“The severity of it and what they need will vary from customer to customer based on the problem,” he says. “If you have a big reputation, like a big company or celebrity, you’re going to need more resources than the teacher who’s from Sarasota High School who maybe did something he or she wasn’t supposed to.”
The majority of the clients come to them, but Petrilli says if someone is involved in something on a national level, the company might reach out on its own.
In revenue, Petrilli says his company only has two big competitors: Reputation.com, which surpassed $100 million in annual recurring revenue earlier this year in addition to a $150 million minority growth investment; and Reputation Defender, a company Pertrilli says is slightly ahead in revenue compared to NetReputation.
“We’re on pace to be the second largest full-service reputation management agency in America,” he says, a statistic he provided based on revenue. “It’s a testament to being focused on growth as a company.”
In addition, to the team and the market opportunity, another big driver for the success, Petrilli says, is reinvesting back into the organization. That includes a recent move to a bigger office in Sarasota, hiring more employees, increasing advertising and marketing budgets and adding product training. The company moved to 1100 N. Tuttle Ave., after growing out of its former headquarters at the S. H. Kress and Co. Building downtown.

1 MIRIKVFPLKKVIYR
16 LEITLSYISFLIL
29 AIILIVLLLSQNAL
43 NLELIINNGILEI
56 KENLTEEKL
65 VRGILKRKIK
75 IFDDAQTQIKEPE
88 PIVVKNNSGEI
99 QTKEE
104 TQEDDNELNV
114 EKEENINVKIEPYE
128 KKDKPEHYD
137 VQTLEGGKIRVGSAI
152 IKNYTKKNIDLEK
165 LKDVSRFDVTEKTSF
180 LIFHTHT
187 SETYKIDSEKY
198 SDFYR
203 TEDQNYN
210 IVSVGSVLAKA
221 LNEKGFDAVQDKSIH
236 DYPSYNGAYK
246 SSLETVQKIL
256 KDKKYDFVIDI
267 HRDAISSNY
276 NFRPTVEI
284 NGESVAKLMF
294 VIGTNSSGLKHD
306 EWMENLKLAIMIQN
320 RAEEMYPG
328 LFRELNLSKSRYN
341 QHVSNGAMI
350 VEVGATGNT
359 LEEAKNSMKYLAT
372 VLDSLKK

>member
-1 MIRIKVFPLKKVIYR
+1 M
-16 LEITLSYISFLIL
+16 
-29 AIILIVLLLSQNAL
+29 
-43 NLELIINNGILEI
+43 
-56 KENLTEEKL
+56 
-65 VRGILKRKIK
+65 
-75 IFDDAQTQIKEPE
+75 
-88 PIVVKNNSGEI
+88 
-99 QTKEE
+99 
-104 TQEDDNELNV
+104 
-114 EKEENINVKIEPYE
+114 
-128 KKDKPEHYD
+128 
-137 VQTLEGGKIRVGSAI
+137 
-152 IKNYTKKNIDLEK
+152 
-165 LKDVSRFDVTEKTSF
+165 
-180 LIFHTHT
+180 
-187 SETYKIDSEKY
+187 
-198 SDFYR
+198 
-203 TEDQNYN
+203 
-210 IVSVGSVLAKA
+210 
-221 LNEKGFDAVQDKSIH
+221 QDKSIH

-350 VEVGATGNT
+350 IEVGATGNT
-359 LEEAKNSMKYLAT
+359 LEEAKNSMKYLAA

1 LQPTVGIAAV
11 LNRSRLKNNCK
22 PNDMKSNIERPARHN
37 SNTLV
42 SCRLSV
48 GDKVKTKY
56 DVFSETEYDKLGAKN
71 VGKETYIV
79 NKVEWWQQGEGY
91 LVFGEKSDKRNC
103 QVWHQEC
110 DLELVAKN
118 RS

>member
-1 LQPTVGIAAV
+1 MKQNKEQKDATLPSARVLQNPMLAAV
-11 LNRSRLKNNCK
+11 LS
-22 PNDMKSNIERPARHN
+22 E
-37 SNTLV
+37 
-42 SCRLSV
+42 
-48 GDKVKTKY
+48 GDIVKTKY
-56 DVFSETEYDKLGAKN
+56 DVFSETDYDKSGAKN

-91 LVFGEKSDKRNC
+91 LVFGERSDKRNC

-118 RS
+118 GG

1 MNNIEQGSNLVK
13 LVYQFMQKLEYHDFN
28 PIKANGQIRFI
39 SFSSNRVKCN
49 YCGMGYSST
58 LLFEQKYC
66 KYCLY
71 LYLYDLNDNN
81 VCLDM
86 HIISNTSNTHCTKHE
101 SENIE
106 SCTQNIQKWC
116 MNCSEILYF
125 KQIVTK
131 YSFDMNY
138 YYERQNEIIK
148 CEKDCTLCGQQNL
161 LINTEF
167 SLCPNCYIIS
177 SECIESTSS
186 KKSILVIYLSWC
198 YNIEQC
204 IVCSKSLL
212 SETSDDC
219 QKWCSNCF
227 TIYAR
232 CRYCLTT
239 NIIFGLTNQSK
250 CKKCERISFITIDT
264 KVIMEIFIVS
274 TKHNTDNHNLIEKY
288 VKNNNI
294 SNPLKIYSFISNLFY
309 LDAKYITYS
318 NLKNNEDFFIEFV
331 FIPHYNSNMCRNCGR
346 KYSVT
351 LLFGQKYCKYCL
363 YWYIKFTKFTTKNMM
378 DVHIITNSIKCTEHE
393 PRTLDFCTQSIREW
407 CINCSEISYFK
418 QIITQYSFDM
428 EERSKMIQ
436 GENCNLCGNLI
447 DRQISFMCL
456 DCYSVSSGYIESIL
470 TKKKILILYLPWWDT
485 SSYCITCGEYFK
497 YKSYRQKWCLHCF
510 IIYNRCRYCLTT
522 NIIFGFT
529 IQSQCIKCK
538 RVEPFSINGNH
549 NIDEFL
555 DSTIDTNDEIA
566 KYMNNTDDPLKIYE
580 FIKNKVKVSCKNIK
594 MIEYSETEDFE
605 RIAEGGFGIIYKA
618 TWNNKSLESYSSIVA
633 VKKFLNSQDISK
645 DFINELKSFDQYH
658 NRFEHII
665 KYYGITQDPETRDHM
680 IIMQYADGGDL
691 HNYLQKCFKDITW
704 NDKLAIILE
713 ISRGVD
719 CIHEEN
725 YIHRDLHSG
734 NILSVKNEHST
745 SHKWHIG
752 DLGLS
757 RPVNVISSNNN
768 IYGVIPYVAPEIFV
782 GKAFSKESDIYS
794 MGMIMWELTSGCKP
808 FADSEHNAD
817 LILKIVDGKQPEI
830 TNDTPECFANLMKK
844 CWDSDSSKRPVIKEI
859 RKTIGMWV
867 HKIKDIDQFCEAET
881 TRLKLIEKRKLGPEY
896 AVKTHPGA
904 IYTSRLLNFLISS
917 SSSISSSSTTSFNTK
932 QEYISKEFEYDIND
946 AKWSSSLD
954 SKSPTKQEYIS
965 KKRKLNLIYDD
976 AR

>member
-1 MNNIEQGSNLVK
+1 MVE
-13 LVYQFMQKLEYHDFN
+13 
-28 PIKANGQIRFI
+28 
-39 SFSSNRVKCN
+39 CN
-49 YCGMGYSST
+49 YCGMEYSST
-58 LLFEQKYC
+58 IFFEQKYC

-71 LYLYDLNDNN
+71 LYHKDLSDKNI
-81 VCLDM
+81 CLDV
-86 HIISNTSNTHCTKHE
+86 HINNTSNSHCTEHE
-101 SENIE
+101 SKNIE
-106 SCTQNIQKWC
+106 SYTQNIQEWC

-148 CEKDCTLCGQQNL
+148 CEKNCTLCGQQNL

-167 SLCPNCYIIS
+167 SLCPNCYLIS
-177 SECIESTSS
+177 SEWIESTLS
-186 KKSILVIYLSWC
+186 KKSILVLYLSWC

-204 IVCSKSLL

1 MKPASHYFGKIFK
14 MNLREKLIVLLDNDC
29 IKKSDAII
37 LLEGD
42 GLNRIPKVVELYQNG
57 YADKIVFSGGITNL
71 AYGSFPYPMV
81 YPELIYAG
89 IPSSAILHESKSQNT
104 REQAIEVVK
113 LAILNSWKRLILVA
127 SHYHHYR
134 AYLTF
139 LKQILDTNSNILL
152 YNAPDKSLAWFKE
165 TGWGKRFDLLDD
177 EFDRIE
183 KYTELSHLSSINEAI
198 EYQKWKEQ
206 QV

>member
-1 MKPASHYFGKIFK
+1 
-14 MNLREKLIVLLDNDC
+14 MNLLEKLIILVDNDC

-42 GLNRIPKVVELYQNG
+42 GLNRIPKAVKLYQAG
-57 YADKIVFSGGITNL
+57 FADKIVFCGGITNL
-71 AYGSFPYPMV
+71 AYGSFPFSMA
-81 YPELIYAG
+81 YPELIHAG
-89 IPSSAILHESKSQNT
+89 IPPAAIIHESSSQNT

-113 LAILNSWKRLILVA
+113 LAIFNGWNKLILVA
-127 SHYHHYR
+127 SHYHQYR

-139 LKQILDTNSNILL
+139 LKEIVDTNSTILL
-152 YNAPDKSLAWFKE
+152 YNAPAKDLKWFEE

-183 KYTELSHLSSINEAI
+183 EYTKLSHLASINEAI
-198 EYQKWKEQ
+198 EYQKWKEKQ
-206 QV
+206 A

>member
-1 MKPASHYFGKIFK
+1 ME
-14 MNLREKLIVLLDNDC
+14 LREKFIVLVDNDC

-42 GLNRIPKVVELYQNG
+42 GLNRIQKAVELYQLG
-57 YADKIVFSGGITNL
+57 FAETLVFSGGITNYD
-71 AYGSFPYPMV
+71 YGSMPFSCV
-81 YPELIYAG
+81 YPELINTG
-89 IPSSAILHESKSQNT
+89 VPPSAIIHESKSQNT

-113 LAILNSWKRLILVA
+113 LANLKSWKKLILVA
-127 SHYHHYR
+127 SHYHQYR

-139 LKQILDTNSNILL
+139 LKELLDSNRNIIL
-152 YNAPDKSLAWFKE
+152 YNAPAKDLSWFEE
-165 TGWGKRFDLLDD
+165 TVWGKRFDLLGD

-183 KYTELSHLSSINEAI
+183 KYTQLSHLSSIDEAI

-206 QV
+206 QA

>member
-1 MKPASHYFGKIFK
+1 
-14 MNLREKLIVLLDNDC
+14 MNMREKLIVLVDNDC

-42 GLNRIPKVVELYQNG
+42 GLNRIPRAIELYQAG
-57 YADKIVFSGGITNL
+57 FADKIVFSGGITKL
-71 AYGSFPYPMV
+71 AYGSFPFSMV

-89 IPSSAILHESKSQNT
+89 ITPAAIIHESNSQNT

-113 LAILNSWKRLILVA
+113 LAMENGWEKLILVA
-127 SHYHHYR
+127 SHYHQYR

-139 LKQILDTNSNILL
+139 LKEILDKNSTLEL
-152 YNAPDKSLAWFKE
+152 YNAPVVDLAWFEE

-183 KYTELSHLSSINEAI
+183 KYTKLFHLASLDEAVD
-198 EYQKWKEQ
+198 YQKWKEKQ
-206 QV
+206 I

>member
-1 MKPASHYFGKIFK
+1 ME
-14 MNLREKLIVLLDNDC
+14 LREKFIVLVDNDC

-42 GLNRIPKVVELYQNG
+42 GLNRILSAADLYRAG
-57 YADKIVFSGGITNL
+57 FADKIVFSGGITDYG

And with people making bad choices everyday — hello Florida man — more growth is likely forthcoming. "More people than ever are online,” Petrilli says, “so more people than ever need a solution to be online.”
Amanda Postma is a business reporter covering Sarasota and Manatee counties. After graduating from the University of Missouri School of Journalism in 2018, Amanda was a reporter for a small-town newspaper in Missouri and a marketing associate for a St. Louis career resource startup.